Anyway, I've been doing a lot of thinking lately about delayed gratification. It's something that most people of my generation seem to have a problem with. While I definitely grew up at the start of the information age, I still remember the pre-online era. Fondly, I might add. Back then, I didn't have to worry about what others were doing to make themselves look cool. And happy. And stable.

But I admit, the online world's convenience of getting everything you need quickly has made our lives richer, busier, and more open than ever. I just wish it didn't also make us more shallow, vain, and impatient. We simply want everything now, and God help the person who stands in our way.

I guess it's just my cynical self at work here. While I'm no shining model of financial restraint, I do find myself scratching my head at people (my age) that are buried in debts. Or selling stuff to buy newer stuff. Or going out of town almost every month.

How are they affording this stuff? I suspect credit cards. Or overly generous parents (or boyfriends). Maybe both. Am I jealous? Partly. I'm the type of person who's not materialistic, but is easily seduced by the sheen of bling in all its forms.

I guess it's human nature to want more. But how much is enough? I don't know. Maybe there is no limit, especially when people like Henry Sy exist. As much as I want to believe that money isn't everything, it's pretty hard to deny its power.

Someday I just might find out how true or not this is. But until that day, I'll continue to not make it a bigger deal than it is. It's just a tool, and how you think of it and use it says a lot more about you than how much of it you have.

Friday, May 3, 2013

Starting Over... Again

I have now been working for a year and 5 months. Doesn't seem like too long, but it does. I think it's because in that short time, I've been employed thrice already. Not exactly the track record a regular boss would trust eh?

But then again, I'm no stranger to starting over. I spent a year in another course before entering art school, where I found out that I'm not really made for it. Hence, my 4 years spent honing my visual design skills have been essentially wasted. It now gets kind of annoying to remember that, especially when people point out that a copywriter shouldn't be critiquing design. (Even if I do have SOME idea of how the visuals should look.)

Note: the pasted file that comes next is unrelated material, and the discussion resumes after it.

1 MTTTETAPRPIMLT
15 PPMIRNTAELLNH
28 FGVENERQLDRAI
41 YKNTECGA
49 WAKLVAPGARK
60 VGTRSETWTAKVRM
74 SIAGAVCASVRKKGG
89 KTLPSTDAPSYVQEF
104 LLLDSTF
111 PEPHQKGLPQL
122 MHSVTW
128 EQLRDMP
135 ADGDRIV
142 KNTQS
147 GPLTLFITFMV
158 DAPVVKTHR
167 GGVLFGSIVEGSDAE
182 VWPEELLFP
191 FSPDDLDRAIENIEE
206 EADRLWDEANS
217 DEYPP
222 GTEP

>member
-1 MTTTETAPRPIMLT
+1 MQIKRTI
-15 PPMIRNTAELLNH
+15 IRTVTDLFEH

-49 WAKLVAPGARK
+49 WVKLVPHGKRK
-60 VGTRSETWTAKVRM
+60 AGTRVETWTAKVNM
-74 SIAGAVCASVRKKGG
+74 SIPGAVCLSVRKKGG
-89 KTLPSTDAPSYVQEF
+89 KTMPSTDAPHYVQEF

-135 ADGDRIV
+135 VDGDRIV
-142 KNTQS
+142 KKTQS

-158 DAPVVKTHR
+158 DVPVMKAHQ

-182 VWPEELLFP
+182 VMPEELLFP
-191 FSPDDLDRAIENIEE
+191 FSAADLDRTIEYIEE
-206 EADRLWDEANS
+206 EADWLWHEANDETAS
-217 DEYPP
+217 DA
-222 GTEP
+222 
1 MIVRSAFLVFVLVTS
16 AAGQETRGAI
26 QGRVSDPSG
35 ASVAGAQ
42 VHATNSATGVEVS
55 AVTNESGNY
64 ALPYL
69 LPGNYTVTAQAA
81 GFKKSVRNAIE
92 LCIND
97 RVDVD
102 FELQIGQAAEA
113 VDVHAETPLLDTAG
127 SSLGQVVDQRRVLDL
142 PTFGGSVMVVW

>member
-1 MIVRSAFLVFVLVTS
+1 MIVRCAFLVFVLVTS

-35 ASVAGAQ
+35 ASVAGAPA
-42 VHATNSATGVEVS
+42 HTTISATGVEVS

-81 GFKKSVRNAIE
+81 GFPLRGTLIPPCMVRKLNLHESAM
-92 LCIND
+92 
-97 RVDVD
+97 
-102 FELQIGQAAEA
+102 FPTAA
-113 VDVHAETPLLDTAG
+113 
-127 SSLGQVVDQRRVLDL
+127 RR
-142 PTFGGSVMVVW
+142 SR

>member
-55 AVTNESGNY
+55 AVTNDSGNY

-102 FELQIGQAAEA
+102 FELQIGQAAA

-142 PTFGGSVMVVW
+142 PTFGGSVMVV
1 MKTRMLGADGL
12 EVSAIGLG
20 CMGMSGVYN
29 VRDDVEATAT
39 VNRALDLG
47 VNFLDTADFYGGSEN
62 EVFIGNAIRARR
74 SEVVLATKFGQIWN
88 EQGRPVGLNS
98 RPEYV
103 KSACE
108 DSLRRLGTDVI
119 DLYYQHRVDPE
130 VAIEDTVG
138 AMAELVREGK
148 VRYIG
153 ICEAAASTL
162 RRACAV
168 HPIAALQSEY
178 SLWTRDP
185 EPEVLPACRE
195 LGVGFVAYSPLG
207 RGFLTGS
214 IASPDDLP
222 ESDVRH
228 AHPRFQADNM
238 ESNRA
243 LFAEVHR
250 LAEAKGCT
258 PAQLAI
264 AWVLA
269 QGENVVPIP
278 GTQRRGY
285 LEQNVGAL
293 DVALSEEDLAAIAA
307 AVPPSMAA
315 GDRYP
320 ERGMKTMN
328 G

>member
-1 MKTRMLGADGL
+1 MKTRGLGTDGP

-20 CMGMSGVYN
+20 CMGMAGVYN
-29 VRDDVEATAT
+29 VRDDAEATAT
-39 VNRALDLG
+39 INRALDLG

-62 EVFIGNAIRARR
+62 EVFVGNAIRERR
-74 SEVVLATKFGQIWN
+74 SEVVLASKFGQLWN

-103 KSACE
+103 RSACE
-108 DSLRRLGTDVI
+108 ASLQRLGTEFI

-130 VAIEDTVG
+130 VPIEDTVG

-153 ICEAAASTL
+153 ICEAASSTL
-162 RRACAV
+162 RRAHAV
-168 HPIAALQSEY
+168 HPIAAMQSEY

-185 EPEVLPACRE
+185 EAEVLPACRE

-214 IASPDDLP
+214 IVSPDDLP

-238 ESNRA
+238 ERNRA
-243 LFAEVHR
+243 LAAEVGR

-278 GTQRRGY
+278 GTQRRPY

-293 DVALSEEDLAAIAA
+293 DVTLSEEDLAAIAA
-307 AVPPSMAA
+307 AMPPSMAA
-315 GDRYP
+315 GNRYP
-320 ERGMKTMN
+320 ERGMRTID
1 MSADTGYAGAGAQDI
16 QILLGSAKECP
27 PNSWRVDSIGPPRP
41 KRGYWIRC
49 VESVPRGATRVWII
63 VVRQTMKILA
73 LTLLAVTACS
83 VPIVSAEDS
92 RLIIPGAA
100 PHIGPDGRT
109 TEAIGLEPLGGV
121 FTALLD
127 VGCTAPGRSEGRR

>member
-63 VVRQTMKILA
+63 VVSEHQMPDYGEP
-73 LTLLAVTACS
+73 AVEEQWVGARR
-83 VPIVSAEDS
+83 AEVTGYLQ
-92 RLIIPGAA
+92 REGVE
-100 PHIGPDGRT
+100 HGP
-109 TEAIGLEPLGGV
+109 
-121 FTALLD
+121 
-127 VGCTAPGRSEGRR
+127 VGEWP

I guess I can't blame them. Society loves putting tags on us to make everything seem simpler. It rarely is.

What I do know to be simple enough (at least for me) is starting over. It's a luxury that not everyone has. To some, it's just something they're not willing to do. I find it disheartening at times, especially when I see talented people too afraid to leave their comfort zones.

"Don't you realize how much you're wasting your life here?" is one thing that I often think, but never say to these people. Because it is a) arrogant of me to do so, (b) not something I have to say if they really aspire to be more.

In a perfect world, we'd all have unlimited opportunities to be everything we wish to be. In there, I might finally be able to decide if I really want to be a novelist, a comic book writer, a movie critic, or a film director. Maybe even all of them, if I would be so lucky.

Too bad real life doesn't work that way. There's just not enough time to be indecisive. You either stick with something and learn to either love it or despise it, or you keep trying until you find it.

I believe I have been lucky lately. I've been getting nice breaks and seeing the changes that a different environment and radical (but likable) people bring. I think I've finally started walking towards the path I want, even if it's still not too clear to me yet.

I guess what they say is true, you do get luckier when you work harder. It seems like the universe isn't always a huge bitch, as she will occasionally recognize your efforts and throw you a bone if you work hard (and smart) enough.